There is an urgent need for new dietary approaches and treatments to tackle the global health crisis of obesity in children and adults say experts.
The worldwide prevalence of obesity has nearly tripled between 1975 and 2016 and experts say that more needs to be done to make healthy, nutritious food more available at home and school, especially in poor families and communities. Regulations and taxes to protect children from unhealthy foods are also needed
Professors Majid Ezzati, from the School of Public Health, and Tricia Tan, Consultant in metabolic medicine, endocrinology and diabetes at Imperial College Healthcare NHS Trust, presented their research on obesity at the recent Imperial College Academic Health Science Centre (AHSC) seminar.
In a packed lecture theatre at Hammersmith Hospital, Professor Ezzati outlined that the number of obese children and adolescents (aged 5 to 19 years) worldwide has risen tenfold in the past four decades. If current trends continue, more children and adolescents will be obese than moderately or severely underweight by 2022.
Obese children are at risk of serious health problems such as type 2 diabetes, stroke and certain types of cancers including breast cancer . It is estimated that the global cost of treating health related problems caused by obesity will exceed £920 billion every year from 2025.
The study, led by Professor Ezzati and the World Health Organisation (WHO), analysed weight and height measurements from nearly 130 million people, the largest number of participants ever involved in an epidemiological study. The study also looked at body mass index (BMI) and how obesity has changed worldwide from 1975 to 2016.
During this period, obesity rates in the world’s children and adolescents increased from less than one per cent (equivalent to five million girls and six million boys) in 1975 to nearly six percent in girls (50 million) and nearly 8% in boys (74 million) in 2016. Combined, the number of obese five to 19 year olds rose more than tenfold globally, from 11 million in 1975 to 124 million in 2016.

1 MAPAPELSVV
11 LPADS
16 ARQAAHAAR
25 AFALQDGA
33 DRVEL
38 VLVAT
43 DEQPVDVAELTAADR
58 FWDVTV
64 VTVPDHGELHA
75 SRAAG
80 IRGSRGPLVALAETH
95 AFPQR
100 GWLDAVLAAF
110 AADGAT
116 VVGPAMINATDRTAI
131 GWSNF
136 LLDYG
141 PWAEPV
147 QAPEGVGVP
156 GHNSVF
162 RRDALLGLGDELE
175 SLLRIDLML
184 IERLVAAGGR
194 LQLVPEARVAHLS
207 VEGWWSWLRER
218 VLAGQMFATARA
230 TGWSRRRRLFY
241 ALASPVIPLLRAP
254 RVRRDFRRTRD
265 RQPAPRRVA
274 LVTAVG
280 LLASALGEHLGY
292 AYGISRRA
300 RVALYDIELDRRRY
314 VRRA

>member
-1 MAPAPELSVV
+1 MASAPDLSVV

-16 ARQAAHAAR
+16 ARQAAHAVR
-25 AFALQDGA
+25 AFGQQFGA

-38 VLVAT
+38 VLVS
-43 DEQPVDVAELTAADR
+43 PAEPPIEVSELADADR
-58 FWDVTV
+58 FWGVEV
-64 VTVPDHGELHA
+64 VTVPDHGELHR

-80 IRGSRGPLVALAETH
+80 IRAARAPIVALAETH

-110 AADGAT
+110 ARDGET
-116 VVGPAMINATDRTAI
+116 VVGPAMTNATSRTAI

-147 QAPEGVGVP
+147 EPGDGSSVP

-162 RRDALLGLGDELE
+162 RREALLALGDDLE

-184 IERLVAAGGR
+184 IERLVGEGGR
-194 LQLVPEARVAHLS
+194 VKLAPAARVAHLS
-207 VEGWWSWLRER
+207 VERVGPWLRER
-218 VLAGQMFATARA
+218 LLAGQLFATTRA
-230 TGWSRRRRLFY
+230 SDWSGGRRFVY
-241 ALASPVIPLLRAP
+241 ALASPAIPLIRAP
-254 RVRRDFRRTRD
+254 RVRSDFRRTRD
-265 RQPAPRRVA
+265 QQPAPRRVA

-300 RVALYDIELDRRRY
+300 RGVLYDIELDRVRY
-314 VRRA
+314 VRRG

Professor Ezzati also explained that in low and middle-income countries such as Brazil, childhood and adolescent obesity has accelerated since 1975. In the UK, one in every 10 young people aged five to 19, is obese.
Professor Ezzati suggested that there is an urgent need for an integrated approach from governments around the world and industry to ensure all people are given access to a wide range of healthy foods, especially in low-income countries and poorer communities.
He also suggested that exclusion zones that prevent fast-food outlets from setting up their business near schools should be rolled out across the UK.
In the video above, Professor Tan outlined her research on developing a new treatment to aid weight loss in obese patients.
Professor Tan has developed a hormone injection that mimics the effects of bariatric surgery and helps people lose weight.
The injection is made up of three hormones called peptide hormones found naturally in the gut that play a role in appetite control. The injection works by releasing the hormones to send chemical signals to the brain to control digestion and hunger cravings.
In a clinical trial at Hammersmith Hospital, volunteers on average ate 32 per cent less and lost around four per cent of weight. In some cases the injection was so successful that patients were able to come off their diabetes medication, a condition linked to obesity.
Professor Tan and her team are aiming to create a therapy within five years that can be as effective as bariatric surgery but administered as monthly injections.
Article text (excluding photos or graphics) © Imperial College London.
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